This war is hard. We are not a great power, but we were facing the richest countries in the world. It is quite certain that the support of our friends limited the damage and helped us to recover territories. As to whether Syria would have gone towards partition, or total defeat without this support... It is sometimes difficult to predict the outcome of a tennis match with only two players. Now you’re talking about dozens of players and hundreds of thousands of fighters.

During this war, at one point, did you consider losing and exile?

Actually, I didn’t think about it, for the simple reason that this choice wasn’t even an option. Only Western leaders have proposed it. It didn’t concern me. For me, that was out of the question. I can only consider this option if it comes from the Syrian people. And when I say "the Syrian people", I mean the majority, not a terrorist minority, or a politically manufactured minority in foreign intelligence services, or a minority of people who demonstrated because Qatar paid them to do so. For the majority of the people, the question did not arise. That’s why I resisted and stayed.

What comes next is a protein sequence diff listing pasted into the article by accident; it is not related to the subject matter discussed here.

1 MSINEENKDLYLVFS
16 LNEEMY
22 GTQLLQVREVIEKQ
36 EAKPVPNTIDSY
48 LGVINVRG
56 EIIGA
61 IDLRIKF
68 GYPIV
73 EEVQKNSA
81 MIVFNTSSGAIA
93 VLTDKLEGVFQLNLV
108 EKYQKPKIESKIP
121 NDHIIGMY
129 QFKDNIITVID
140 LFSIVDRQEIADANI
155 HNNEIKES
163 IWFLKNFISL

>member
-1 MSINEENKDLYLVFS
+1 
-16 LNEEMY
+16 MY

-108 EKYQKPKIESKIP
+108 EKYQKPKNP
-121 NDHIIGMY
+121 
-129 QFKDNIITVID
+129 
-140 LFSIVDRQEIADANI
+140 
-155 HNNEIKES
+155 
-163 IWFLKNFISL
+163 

But in 2013, Al Nosra reached the Abbasid Square in Damascus, a few kilometres from your residence.

That is absolutely true. The city of Damascus had been surrounded for years, sometimes almost totally, sometimes partially. The shells were falling on us every day. It was one more reason for me to stay, defend my country, and not run away. I assume my constitutional responsibilities. I defend my people and my country.